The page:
It was the umpteenth debate in the University Council's Education and Research Committee meeting last March. The issue is by no means new. In a written update about where things stand on the matter, rector Rianne Letschert had already mentioned that the first University Council questions on video recording of lectures date back to the beginning of 2014. In the three years after that, the same memo states, the library and ICTS have looked into the technical options, experiments have been carried out by various faculties, faculty managers have discussed the matter among each other, and there is one faculty (Law) that consistently records the compulsory bachelors' lectures. The reason is, according to the adage of the large majority of the faculties, that it is ultimately the lecturer who decides whether his lectures will be recorded or not. The psychology faculty does so too, but it is not compulsory. There is no university policy on this matter. The rector has already made it clear on various occasions that her power, or rather that of the Executive Board as such, is limited: the setup of the education programme is up to the faculties. And those faculties are still at the phase of ‘how’ and ‘what’ and ‘to whom should it be made available’. Only three faculties have something that resembles a vision. University Council chairman Jonathan van Tilburg therefore asked how long this experimenting phase would continue. The answer from Letschert: “I get the impression that many faculties would prefer to remain in that phase.”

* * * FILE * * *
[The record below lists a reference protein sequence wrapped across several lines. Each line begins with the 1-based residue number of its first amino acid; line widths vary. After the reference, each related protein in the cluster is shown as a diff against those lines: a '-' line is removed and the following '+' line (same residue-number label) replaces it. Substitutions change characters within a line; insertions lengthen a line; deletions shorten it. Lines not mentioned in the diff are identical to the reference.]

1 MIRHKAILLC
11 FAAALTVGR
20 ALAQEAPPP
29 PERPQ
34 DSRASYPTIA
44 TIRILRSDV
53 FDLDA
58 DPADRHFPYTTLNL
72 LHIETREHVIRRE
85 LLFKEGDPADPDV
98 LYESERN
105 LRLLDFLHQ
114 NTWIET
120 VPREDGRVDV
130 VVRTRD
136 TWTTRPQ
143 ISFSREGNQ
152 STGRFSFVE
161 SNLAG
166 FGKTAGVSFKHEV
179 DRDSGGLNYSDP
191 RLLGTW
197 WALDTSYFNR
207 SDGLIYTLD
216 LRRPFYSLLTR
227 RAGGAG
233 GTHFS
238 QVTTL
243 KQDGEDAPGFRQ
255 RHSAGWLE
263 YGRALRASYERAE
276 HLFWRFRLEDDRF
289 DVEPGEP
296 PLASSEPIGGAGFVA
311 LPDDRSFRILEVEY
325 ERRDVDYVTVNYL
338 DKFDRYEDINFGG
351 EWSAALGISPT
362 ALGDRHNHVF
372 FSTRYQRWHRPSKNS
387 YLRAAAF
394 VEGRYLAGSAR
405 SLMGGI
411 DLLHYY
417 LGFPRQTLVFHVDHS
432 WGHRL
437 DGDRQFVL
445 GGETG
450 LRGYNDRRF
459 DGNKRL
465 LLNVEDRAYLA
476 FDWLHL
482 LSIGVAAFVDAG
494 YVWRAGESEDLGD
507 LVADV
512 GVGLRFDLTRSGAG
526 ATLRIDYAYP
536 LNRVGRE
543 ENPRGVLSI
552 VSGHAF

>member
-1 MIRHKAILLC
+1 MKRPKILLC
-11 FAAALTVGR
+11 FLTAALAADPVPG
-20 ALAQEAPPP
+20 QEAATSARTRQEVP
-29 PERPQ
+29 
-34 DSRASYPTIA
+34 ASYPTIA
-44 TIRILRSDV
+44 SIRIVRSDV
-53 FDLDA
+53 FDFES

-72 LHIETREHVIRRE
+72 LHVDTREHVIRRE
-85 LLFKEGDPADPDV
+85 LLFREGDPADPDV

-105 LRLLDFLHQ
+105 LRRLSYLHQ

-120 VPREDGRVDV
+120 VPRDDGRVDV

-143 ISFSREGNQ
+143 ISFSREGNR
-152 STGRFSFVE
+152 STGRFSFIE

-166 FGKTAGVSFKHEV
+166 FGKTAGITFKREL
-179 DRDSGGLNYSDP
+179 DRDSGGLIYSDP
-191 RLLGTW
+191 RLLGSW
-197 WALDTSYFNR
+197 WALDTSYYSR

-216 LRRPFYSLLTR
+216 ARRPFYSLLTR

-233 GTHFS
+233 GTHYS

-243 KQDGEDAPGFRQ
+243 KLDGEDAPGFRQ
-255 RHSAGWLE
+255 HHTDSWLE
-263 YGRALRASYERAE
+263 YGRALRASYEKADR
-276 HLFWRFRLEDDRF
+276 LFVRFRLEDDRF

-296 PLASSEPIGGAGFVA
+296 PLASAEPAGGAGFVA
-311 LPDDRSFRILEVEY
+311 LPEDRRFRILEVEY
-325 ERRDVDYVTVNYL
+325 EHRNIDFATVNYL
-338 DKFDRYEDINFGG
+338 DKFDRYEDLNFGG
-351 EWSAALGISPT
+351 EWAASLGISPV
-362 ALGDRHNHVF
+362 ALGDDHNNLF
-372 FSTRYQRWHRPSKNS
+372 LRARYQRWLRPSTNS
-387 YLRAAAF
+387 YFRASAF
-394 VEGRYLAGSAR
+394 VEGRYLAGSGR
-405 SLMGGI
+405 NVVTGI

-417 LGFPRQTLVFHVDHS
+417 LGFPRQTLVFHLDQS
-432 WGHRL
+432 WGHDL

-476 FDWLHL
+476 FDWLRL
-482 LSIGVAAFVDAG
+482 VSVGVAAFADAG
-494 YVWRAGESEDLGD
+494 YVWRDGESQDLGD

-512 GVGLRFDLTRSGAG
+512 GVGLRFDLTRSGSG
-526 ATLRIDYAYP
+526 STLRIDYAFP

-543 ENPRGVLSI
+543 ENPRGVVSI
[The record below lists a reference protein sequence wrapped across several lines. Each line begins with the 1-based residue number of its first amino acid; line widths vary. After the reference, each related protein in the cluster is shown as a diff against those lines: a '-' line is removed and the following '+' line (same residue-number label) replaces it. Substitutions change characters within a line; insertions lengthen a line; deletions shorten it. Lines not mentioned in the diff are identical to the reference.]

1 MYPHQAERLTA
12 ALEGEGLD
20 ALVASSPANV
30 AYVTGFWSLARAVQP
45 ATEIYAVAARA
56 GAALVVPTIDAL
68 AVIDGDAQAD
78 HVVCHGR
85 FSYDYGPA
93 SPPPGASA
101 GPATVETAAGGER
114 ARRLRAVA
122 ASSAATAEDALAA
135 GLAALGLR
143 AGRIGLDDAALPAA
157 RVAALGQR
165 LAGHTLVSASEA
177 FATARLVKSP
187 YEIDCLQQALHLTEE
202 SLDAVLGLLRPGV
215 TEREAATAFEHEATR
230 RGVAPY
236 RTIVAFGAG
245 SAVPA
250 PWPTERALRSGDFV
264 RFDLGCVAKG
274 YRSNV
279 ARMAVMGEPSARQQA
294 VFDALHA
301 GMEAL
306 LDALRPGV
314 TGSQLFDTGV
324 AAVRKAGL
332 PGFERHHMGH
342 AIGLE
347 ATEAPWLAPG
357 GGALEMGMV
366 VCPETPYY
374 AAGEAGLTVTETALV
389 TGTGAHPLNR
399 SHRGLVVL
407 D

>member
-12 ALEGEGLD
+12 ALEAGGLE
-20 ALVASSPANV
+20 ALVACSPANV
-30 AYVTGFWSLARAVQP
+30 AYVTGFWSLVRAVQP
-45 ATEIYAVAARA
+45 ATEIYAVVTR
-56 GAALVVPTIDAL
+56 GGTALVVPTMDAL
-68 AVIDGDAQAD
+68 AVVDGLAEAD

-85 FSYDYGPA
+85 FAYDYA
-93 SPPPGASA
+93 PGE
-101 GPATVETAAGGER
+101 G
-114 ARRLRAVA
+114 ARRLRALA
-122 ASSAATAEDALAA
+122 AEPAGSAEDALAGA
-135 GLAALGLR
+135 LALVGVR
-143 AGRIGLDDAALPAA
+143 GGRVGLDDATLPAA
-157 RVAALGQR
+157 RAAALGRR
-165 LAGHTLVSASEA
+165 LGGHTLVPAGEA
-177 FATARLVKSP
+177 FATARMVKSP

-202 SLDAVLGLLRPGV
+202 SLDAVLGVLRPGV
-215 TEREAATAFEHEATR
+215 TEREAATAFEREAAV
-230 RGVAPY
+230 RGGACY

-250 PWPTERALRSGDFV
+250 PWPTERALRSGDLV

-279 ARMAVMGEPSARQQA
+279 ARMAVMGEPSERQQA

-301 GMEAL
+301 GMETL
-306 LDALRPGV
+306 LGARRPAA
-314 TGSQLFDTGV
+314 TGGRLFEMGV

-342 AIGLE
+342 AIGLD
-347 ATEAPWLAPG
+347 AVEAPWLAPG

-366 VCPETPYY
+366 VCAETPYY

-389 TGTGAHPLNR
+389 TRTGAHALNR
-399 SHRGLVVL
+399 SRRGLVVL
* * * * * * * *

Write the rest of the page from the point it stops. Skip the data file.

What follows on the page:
But the students are getting impatient, as appeared during the last two meetings of the University Council Committee. The fact that it is not standard practice to record lectures at the UM, was referred to by council member Chris Sauer (Dope) in January as “childish”. His colleague Jurgen van Heertum (Novum) made a direct appeal to the rector in the March meeting: “Technically it is possible, the knowledge and equipment are in place, so rector: make video recording of compulsory bachelors' lectures compulsory.”
Letschert herself did not seem convinced yet: “The question is whether it will improve learning.” But Van Heertum has a different approach: “It is also about flexibility, organising your schedule, about reflection afterwards.”
Letschert is clear about the fact that she is aware the students' viewpoint. “I will increase the urgency,” she said, without making any promises.